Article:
As an alternative to the use of synthetic chemical such as alum with the cost implications, locally available seeds zogale (Moringa olieifera) and Bagaruwa(acacia nilotica) can be used as natural water treatment agents, Professor Umar Abubakar Birnin Yauri has said.
The Professor of Analytical Chemistry Usmanu Danfodiyo University Sokoto, told Caliphate Trust that they were specially ideal for rural communities where high cost of treated water forced many inhabitants to resort to readily available sources with the attendant risks of exposure to water borne diseases.
Zogale is a popular vegetable in cuisines in northern part of Nigeria while Bagaruwa, is commonly used for medicinal purposes and in leather processing in the region.
“In Nigeria, we use alum to treat water, the problem is alum is imported, it is not manufactured in Nigeria, so we thought of using bioflocculant, a plant product used for flocculating the water. We tried zogale and it is doing very well, we have tried Bagaruwa and we find it is also working well,” Professor Binin Yauri stated.
According to World Health Organisation:” Globally, nearly two billion people use either unimproved drinking-water sources or improved sources that are faecally-contaminated. Over half a million diarrhoeal deaths in low- and middle-income countries are attributed to inadequate drinking-water,”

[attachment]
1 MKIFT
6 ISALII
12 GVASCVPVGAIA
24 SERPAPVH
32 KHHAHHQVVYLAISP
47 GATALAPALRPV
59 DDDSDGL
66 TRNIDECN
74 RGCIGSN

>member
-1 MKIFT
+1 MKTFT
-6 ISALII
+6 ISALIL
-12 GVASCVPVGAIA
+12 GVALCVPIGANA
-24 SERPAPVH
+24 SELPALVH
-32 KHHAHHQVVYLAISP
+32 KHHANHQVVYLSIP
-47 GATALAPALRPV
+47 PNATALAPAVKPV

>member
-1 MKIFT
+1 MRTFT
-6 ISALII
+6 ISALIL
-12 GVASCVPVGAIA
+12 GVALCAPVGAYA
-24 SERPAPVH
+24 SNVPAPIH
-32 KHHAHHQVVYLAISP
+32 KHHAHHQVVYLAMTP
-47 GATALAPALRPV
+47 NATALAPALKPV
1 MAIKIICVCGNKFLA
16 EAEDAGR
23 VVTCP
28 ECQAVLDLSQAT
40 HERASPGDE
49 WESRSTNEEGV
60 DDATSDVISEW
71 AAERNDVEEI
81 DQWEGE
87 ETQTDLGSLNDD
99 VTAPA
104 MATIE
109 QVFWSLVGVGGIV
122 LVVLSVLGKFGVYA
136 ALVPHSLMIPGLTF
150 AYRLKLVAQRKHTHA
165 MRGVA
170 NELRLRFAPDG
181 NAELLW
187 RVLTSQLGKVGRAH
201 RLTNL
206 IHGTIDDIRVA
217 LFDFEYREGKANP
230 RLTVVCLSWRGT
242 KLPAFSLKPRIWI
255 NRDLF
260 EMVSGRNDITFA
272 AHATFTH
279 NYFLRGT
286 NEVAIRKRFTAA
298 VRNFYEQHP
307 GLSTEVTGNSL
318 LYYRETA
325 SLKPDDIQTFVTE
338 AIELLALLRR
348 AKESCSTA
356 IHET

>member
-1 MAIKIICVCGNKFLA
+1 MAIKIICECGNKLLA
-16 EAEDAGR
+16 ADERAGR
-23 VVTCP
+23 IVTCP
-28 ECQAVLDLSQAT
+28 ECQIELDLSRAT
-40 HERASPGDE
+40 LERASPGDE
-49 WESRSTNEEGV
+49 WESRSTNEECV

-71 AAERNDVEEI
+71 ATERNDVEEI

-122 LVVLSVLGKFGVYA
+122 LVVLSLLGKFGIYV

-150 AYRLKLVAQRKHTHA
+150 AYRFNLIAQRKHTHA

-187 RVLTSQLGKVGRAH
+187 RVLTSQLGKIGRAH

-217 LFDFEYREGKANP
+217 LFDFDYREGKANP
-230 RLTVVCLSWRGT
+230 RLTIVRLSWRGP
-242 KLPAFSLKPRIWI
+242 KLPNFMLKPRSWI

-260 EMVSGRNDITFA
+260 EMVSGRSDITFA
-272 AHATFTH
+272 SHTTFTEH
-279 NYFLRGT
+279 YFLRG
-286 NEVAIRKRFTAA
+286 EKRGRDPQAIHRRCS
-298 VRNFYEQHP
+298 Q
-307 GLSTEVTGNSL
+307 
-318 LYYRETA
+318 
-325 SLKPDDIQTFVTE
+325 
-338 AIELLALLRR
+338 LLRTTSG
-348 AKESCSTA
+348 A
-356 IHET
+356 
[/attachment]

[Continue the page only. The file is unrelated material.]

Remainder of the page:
But the chemistry expert said plants could offer cheap and environment friendly methods of addressing water contamination.
“Plant can act as water coagulant.”
He described the technologies involved as cheap and easy to use.
“It is very suitable for rural areas”.
Prof Birnin Yauri said in a comparative study on the use of plants as flocculants in water treatment, different plant seeds and leaves were screened to find primary coagulant able to reduce the turbidity of drinking water.
He noted that the plant used in the study to include Moringa olieifera, Habiscuss Sabdariffa and Corchorus Tridens.
“The study found that raw water can be treated considerably with the use of plant material, noting that that as a biological process, it does not generate any non-treatable wastes.
“The physical, chemical and bacteriological analysis proved that the performance of the plant as water coagulant was within the world health organization standard limit.”
Professor described seeds of Moringa olieifera as one of the most effective sources of primary coagulant for water treatment.
He said the outcome of study indicated that Moringa olieifera topped the list in coagulant ability.
The Analytical Chemist harped on the need to exploit the potentials of plants material for raw water and waste water treatment.